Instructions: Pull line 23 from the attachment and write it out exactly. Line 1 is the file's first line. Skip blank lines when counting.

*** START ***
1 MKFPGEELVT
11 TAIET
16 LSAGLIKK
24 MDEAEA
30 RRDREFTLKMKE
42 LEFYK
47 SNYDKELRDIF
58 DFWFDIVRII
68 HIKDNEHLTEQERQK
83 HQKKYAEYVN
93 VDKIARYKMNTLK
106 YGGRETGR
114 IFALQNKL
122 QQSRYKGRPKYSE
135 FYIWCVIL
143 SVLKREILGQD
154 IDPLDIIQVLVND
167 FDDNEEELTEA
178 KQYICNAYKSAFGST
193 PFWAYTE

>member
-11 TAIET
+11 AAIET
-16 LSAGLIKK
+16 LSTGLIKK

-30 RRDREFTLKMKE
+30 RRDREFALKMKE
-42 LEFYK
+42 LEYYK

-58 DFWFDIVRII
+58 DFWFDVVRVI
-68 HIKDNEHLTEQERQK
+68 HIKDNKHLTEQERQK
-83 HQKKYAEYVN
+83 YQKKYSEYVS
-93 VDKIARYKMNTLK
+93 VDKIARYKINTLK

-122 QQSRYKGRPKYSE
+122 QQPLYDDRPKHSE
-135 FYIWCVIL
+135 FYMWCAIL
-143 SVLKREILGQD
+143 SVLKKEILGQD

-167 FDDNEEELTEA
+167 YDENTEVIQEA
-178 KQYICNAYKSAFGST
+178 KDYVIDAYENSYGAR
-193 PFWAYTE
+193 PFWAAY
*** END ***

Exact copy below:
+11 AAIET